“Most likely they think I just pour a bit of breast milk directly into a mould of sorts. When really it involves a complicated process that basically dehydrates it so that it can’t ‘smell’ or ‘go bad’,” the expert added. If not done correctly, the appearance of the stone could be compromised. Rather than the iridescent opal, the stone may appear discoloured and brown. So, this is not a lockdown DIY hobby that you can undertake—it’s best left to professional experts like Sarah.
Once the drying process nears completion, the dried flakes are ground into a fine powder that is then cast in high quality resin along with any aesthetic enhancements or personalisations—depending on what you want to add and what the jewellers have to offer. For KeepsakeMom, “Once the breast milk stone is cast, it takes about twelve hours to dry and harden… We remove the stone from the mould, we inspect it for quality and add a transparent protective coating in order to help protect it from UV radiation.”
And voilà, it’s ready to become the centrepiece of whichever jewellery you fancy. For those still confused or perhaps even close-minded to the idea (no judgement here), let’s break down the reason why parents choose this method of commemorating the bond with their offspring.
There are many that don’t seem to understand the appeal of such jewellery, sparking archaic ideas that it’s “gross.” We’re on the precipice of 2022 and you still despise human breast milk? Then you’ve clearly got a lot of growing up to do. The days of hiding your periods and breastfeeding sessions are over, and it’s time society caught up.
View this post on Instagram
Sarah, above, is dedicated to combating ignorant views online about the treasured pieces. “Honestly, I think breast milk jewellery is still considered a fairly new thing. I get a lot of ‘hate’ and rude responses on my social media about my business,” she divulged. In response to such judgement, the skilled jeweller just wants people to be more open-minded, “It may seem odd at first, but a lot of people have changed their tune, and actually become clients. I completely understand how it can seem like an odd idea to some, but when you really know the meaning behind it, and how special it is to these women, you’ll understand.”
This is an incredibly essential part of breast milk jewellery. For those still unconvinced, we’re going to dive into the beautiful, emotional and even heartbreaking reasons why breast milk jewellery is so popular. Sarah explained to Screen Shot that there can be a multitude of different reasons a mother chooses breast milk jewellery and listed some examples.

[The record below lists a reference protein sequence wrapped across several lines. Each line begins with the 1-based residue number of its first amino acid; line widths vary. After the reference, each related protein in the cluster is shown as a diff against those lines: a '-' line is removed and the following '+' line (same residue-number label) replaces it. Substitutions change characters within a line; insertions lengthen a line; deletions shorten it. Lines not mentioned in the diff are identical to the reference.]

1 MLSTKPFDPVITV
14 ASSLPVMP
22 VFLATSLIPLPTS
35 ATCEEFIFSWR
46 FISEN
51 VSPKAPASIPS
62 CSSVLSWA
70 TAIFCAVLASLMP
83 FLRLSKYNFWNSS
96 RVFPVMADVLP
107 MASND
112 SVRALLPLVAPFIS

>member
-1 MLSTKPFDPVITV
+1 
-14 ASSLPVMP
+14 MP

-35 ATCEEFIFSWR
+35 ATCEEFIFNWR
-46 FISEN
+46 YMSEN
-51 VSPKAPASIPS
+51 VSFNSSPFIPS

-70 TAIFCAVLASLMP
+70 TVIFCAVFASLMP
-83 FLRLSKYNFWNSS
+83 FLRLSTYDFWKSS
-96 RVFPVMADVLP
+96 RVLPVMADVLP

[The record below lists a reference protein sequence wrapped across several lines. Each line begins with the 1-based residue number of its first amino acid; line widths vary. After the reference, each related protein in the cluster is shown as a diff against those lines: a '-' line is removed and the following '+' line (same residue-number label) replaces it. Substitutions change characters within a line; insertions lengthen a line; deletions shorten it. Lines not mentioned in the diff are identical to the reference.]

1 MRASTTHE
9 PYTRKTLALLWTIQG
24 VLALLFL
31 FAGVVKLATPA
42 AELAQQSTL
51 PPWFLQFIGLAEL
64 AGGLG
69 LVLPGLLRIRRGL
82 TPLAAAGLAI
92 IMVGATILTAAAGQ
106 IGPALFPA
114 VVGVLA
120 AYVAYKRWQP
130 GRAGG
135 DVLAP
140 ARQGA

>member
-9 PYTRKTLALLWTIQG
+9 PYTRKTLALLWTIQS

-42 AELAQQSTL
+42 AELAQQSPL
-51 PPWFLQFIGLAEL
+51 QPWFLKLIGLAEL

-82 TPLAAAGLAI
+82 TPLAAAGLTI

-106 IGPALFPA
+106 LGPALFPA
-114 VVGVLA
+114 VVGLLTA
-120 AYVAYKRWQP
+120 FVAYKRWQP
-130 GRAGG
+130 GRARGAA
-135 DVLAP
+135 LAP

“For example, they are weaning and want a memento of sorts to remember their breastfeeding journey [or] they are having a difficult breastfeeding journey, this was the case for me, and wanted something to give them a boost of confidence,” shared Sarah. Another more tragic reason could be that “they have sadly lost a child, and still produced breastmilk.” These are just some of the examples Sarah has come across but the list doesn’t end there. She also noted that her clients have come to her for a plethora of other reasons.
View this post on Instagram
Take Kelly and Paul Bramwell, for instance—who spoke to the BBC way back in 2017 about their decision to have breast milk jewellery. Their son Rhys passed away at just under eight months old. “This [breast milk] piece is everything we could have wanted. It means everything… It’s only because Rhys and I worked so hard together at breastfeeding that we have these pieces,” said Kelly.
Paul, who also dons a necklace stated, “It might not be for everyone, but it’s a nice keepsake for me to have. It’s around my neck all the time.”
Kerry Miles, a creator of such bespoke pieces, also told the BBC that such jewellery appeals to those who wish to celebrate their relationship with breastfeeding itself. “Breastfeeding can be such a special journey,” she continued, “Most people want to celebrate that journey, or just kind of say thank you to themselves, or to give to their children in later years, or to have something beautiful to remember their time breastfeeding.”
Although it might not be to everyone’s tastes, it certainly is an extraordinary and wonderful approach to connecting with the breast feeding process and, of course, to the child attached. The sentimental importance of such designs further issues the necessity of greater care for the pieces.
According to Breastmilk Jewellery, there are some serious dos and don’ts when it comes to the maintenance of your treasured items. The company warns against wearing any pieces while participating in harsh chemical-intensive activities such as tanning, dying your hair at home or cleaning. Avoid swimming with your jewellery both in chlorinated pools as well as the ocean. And last but not least, you might want to take your ring off before you apply hand sanitiser.